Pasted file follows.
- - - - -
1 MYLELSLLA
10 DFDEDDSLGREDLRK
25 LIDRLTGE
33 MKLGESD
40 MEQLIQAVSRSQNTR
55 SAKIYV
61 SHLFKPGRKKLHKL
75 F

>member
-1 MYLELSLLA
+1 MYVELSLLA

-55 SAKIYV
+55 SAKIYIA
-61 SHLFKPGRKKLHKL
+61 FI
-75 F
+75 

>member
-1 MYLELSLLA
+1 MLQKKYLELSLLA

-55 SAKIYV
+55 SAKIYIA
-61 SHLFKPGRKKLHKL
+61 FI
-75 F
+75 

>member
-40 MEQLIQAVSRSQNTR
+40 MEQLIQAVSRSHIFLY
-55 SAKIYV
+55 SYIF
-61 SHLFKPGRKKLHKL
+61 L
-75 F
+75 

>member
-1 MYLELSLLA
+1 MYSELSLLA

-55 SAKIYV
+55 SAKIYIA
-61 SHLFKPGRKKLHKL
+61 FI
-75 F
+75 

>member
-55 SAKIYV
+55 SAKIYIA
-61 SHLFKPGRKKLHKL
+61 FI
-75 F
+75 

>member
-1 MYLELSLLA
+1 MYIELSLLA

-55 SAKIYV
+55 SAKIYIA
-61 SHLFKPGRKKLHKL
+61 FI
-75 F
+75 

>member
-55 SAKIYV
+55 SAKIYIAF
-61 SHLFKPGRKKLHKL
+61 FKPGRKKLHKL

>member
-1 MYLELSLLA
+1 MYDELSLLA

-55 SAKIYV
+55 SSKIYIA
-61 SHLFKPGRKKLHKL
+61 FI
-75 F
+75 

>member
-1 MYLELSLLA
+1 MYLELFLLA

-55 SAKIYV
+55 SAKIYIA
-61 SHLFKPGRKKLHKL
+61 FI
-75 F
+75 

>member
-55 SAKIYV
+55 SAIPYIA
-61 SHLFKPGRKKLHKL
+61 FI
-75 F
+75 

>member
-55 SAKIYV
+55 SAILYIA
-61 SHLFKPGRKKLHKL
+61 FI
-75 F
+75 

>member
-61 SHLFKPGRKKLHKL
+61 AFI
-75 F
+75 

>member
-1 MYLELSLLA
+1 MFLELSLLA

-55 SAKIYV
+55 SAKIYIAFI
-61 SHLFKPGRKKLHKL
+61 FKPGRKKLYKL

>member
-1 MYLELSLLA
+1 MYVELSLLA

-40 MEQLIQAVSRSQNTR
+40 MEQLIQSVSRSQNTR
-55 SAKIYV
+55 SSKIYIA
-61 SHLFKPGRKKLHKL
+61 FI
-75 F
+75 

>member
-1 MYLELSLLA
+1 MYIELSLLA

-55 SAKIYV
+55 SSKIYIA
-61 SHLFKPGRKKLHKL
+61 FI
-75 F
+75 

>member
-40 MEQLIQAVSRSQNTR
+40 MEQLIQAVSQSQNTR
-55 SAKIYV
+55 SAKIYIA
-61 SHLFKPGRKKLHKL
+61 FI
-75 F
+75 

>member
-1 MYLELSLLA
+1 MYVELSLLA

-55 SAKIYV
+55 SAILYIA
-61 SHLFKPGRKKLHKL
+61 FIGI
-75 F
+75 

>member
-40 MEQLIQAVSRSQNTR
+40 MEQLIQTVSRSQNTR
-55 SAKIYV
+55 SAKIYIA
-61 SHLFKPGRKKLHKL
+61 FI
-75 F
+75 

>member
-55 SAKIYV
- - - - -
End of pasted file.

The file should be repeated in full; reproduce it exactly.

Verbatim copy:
1 MYLELSLLA
10 DFDEDDSLGREDLRK
25 LIDRLTGE
33 MKLGESD
40 MEQLIQAVSRSQNTR
55 SAKIYV
61 SHLFKPGRKKLHKL
75 F

>member
-1 MYLELSLLA
+1 MYVELSLLA

-55 SAKIYV
+55 SAKIYIA
-61 SHLFKPGRKKLHKL
+61 FI
-75 F
+75 

>member
-1 MYLELSLLA
+1 MLQKKYLELSLLA

-55 SAKIYV
+55 SAKIYIA
-61 SHLFKPGRKKLHKL
+61 FI
-75 F
+75 

>member
-40 MEQLIQAVSRSQNTR
+40 MEQLIQAVSRSHIFLY
-55 SAKIYV
+55 SYIF
-61 SHLFKPGRKKLHKL
+61 L
-75 F
+75 

>member
-1 MYLELSLLA
+1 MYSELSLLA

-55 SAKIYV
+55 SAKIYIA
-61 SHLFKPGRKKLHKL
+61 FI
-75 F
+75 

>member
-55 SAKIYV
+55 SAKIYIA
-61 SHLFKPGRKKLHKL
+61 FI
-75 F
+75 

>member
-1 MYLELSLLA
+1 MYIELSLLA

-55 SAKIYV
+55 SAKIYIA
-61 SHLFKPGRKKLHKL
+61 FI
-75 F
+75 

>member
-55 SAKIYV
+55 SAKIYIAF
-61 SHLFKPGRKKLHKL
+61 FKPGRKKLHKL

>member
-1 MYLELSLLA
+1 MYDELSLLA

-55 SAKIYV
+55 SSKIYIA
-61 SHLFKPGRKKLHKL
+61 FI
-75 F
+75 

>member
-1 MYLELSLLA
+1 MYLELFLLA

-55 SAKIYV
+55 SAKIYIA
-61 SHLFKPGRKKLHKL
+61 FI
-75 F
+75 

>member
-55 SAKIYV
+55 SAIPYIA
-61 SHLFKPGRKKLHKL
+61 FI
-75 F
+75 

>member
-55 SAKIYV
+55 SAILYIA
-61 SHLFKPGRKKLHKL
+61 FI
-75 F
+75 

>member
-61 SHLFKPGRKKLHKL
+61 AFI
-75 F
+75 

>member
-1 MYLELSLLA
+1 MFLELSLLA

-55 SAKIYV
+55 SAKIYIAFI
-61 SHLFKPGRKKLHKL
+61 FKPGRKKLYKL

>member
-1 MYLELSLLA
+1 MYVELSLLA

-40 MEQLIQAVSRSQNTR
+40 MEQLIQSVSRSQNTR
-55 SAKIYV
+55 SSKIYIA
-61 SHLFKPGRKKLHKL
+61 FI
-75 F
+75 

>member
-1 MYLELSLLA
+1 MYIELSLLA

-55 SAKIYV
+55 SSKIYIA
-61 SHLFKPGRKKLHKL
+61 FI
-75 F
+75 

>member
-40 MEQLIQAVSRSQNTR
+40 MEQLIQAVSQSQNTR
-55 SAKIYV
+55 SAKIYIA
-61 SHLFKPGRKKLHKL
+61 FI
-75 F
+75 

>member
-1 MYLELSLLA
+1 MYVELSLLA

-55 SAKIYV
+55 SAILYIA
-61 SHLFKPGRKKLHKL
+61 FIGI
-75 F
+75 

>member
-40 MEQLIQAVSRSQNTR
+40 MEQLIQTVSRSQNTR
-55 SAKIYV
+55 SAKIYIA
-61 SHLFKPGRKKLHKL
+61 FI
-75 F
+75 

>member
-55 SAKIYV